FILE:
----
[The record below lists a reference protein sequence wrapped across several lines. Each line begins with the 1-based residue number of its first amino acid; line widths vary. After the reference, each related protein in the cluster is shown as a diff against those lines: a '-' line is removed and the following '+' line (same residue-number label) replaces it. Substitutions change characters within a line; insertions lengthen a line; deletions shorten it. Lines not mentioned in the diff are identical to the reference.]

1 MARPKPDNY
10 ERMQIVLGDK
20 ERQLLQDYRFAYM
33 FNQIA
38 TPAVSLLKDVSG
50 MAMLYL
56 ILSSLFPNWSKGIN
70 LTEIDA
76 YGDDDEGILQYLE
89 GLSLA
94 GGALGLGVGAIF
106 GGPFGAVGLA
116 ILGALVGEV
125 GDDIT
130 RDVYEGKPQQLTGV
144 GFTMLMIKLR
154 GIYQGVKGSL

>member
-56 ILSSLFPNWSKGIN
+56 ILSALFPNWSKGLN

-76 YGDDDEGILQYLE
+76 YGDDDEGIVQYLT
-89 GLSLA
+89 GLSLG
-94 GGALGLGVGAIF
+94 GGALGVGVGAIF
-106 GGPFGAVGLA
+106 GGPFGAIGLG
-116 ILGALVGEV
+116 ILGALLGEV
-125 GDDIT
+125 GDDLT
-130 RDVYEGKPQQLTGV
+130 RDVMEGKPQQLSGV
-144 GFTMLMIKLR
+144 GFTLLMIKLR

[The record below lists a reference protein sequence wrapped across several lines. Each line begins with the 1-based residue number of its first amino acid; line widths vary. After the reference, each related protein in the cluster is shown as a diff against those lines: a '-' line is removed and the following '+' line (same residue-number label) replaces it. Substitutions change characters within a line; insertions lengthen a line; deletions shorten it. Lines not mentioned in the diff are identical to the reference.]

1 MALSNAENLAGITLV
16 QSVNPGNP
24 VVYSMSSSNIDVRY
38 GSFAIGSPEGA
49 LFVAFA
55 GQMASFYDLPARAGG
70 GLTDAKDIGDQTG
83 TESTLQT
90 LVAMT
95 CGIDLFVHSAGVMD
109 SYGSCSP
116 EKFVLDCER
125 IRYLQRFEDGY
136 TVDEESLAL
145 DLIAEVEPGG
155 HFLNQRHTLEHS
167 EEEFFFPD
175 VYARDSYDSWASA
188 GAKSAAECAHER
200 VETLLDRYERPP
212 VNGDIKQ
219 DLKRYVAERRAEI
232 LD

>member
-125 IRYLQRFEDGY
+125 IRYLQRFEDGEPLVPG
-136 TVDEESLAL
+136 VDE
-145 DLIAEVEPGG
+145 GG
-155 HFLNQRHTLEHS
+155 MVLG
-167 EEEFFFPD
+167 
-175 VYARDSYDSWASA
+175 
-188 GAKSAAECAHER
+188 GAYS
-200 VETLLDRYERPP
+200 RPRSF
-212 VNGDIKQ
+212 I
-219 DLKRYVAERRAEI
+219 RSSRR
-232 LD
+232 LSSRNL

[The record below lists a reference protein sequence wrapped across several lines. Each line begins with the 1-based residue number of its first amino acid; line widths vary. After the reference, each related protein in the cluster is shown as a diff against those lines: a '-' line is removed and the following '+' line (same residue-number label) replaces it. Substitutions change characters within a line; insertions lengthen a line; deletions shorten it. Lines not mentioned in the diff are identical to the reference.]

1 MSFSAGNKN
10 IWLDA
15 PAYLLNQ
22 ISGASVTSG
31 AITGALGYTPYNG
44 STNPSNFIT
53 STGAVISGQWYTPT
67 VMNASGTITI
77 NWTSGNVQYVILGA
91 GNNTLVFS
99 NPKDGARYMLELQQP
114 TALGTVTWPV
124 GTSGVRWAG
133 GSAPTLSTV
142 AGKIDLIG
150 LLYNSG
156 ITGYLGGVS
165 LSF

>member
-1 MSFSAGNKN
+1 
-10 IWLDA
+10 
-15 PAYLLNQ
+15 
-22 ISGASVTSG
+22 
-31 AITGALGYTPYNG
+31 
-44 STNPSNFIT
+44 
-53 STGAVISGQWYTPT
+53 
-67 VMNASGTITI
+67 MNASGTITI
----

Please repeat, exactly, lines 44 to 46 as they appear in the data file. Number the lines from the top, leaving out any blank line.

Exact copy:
55 GQMASFYDLPARAGG
70 GLTDAKDIGDQTG
83 TESTLQT